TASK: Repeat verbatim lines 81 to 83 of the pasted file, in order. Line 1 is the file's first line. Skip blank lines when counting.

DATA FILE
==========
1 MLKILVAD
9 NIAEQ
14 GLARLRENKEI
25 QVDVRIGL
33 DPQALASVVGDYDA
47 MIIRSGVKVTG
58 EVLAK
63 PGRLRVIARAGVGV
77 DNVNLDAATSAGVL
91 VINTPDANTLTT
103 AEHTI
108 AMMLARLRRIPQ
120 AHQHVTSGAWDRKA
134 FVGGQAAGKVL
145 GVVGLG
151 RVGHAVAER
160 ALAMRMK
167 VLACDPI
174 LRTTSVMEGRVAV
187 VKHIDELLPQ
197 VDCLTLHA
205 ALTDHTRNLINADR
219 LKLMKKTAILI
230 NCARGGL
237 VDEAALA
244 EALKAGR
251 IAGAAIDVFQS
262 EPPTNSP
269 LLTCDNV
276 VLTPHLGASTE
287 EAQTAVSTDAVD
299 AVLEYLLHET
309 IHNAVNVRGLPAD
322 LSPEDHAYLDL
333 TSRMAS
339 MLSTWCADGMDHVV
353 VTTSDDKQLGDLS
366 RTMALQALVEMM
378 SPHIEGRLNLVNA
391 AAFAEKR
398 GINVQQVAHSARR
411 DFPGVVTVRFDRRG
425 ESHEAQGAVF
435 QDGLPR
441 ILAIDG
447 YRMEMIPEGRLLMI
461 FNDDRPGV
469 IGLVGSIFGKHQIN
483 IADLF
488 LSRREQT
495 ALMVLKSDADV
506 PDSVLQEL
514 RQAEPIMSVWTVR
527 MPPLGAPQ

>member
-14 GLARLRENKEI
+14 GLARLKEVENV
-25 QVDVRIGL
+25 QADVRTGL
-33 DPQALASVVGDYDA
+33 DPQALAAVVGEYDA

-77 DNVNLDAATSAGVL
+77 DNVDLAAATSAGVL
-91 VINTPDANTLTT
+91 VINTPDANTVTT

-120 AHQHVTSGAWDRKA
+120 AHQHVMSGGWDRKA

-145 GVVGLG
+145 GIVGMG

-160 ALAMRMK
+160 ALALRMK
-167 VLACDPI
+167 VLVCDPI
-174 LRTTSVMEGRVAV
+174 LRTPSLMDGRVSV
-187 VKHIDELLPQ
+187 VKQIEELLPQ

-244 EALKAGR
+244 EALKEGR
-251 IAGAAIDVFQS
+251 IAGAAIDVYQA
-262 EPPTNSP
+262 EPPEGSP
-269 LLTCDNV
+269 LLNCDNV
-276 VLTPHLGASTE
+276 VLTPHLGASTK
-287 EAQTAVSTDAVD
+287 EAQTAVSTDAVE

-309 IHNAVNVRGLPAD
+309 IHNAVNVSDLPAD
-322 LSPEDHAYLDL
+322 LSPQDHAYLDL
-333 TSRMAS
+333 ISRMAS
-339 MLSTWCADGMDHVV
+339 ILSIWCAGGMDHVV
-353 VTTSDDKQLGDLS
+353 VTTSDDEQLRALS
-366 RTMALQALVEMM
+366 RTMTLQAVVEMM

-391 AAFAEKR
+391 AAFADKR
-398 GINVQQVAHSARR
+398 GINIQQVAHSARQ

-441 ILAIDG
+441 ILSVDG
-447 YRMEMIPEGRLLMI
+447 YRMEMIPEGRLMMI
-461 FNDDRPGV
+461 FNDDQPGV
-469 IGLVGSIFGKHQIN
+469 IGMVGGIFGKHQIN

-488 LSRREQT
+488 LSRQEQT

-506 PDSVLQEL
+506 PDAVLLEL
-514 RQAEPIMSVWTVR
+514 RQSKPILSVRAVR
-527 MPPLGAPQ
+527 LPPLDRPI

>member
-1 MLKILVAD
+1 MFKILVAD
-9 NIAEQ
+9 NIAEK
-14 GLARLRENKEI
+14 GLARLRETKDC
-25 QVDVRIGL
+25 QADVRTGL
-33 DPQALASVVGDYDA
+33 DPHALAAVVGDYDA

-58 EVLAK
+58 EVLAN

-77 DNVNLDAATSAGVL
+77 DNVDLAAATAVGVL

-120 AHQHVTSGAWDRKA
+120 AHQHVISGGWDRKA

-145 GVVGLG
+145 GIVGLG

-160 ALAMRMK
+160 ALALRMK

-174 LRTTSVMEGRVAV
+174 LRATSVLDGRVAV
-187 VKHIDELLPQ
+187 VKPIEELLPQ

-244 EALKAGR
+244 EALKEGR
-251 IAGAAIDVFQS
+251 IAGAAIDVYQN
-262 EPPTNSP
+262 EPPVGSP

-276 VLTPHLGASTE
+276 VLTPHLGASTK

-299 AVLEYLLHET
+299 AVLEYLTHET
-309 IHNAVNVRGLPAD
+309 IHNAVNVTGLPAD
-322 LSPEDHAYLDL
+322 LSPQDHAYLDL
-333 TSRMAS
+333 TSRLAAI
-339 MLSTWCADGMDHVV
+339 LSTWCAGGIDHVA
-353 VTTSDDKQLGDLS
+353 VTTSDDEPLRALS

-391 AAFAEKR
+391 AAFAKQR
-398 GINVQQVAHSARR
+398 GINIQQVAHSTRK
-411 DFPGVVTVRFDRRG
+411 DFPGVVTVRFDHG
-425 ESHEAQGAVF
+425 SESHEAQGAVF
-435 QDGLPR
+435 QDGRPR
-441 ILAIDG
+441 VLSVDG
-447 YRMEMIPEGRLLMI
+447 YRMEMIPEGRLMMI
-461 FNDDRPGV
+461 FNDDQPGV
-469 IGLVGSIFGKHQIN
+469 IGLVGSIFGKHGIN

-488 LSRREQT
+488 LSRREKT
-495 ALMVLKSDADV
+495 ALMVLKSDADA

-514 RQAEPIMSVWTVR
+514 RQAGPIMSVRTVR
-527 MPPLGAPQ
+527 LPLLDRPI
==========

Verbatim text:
+251 IAGAAIDVYQA
-262 EPPTNSP
+262 EPPEGSP